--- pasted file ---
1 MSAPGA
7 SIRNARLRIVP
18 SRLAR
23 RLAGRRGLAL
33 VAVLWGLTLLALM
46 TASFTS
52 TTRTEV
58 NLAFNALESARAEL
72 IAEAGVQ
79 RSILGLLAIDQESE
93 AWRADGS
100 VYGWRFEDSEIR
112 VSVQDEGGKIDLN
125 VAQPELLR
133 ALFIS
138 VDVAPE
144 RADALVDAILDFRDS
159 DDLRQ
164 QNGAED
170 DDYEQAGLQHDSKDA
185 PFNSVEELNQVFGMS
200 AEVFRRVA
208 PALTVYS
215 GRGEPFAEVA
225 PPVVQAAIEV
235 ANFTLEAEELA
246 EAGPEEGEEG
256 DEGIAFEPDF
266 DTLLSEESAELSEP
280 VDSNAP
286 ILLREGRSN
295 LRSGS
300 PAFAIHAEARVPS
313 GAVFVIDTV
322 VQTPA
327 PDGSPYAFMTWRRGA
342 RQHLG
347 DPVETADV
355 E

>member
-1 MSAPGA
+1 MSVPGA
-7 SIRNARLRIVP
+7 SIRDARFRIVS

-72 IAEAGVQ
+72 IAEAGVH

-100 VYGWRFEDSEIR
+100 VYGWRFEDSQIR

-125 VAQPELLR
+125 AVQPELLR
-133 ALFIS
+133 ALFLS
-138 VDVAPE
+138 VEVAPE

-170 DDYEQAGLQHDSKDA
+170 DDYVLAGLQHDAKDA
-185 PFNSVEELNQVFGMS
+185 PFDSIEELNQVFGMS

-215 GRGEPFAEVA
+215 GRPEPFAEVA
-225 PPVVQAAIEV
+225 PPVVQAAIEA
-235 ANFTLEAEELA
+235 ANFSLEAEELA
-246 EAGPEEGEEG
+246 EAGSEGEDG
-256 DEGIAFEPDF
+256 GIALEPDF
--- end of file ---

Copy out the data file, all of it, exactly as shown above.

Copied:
1 MSAPGA
7 SIRNARLRIVP
18 SRLAR
23 RLAGRRGLAL
33 VAVLWGLTLLALM
46 TASFTS
52 TTRTEV
58 NLAFNALESARAEL
72 IAEAGVQ
79 RSILGLLAIDQESE
93 AWRADGS
100 VYGWRFEDSEIR
112 VSVQDEGGKIDLN
125 VAQPELLR
133 ALFIS
138 VDVAPE
144 RADALVDAILDFRDS
159 DDLRQ
164 QNGAED
170 DDYEQAGLQHDSKDA
185 PFNSVEELNQVFGMS
200 AEVFRRVA
208 PALTVYS
215 GRGEPFAEVA
225 PPVVQAAIEV
235 ANFTLEAEELA
246 EAGPEEGEEG
256 DEGIAFEPDF
266 DTLLSEESAELSEP
280 VDSNAP
286 ILLREGRSN
295 LRSGS
300 PAFAIHAEARVPS
313 GAVFVIDTV
322 VQTPA
327 PDGSPYAFMTWRRGA
342 RQHLG
347 DPVETADV
355 E

>member
-1 MSAPGA
+1 MSVPGA
-7 SIRNARLRIVP
+7 SIRDARFRIVS

-72 IAEAGVQ
+72 IAEAGVH

-100 VYGWRFEDSEIR
+100 VYGWRFEDSQIR

-125 VAQPELLR
+125 AVQPELLR
-133 ALFIS
+133 ALFLS
-138 VDVAPE
+138 VEVAPE

-170 DDYEQAGLQHDSKDA
+170 DDYVLAGLQHDAKDA
-185 PFNSVEELNQVFGMS
+185 PFDSIEELNQVFGMS

-215 GRGEPFAEVA
+215 GRPEPFAEVA
-225 PPVVQAAIEV
+225 PPVVQAAIEA
-235 ANFTLEAEELA
+235 ANFSLEAEELA
-246 EAGPEEGEEG
+246 EAGSEGEDG
-256 DEGIAFEPDF
+256 GIALEPDF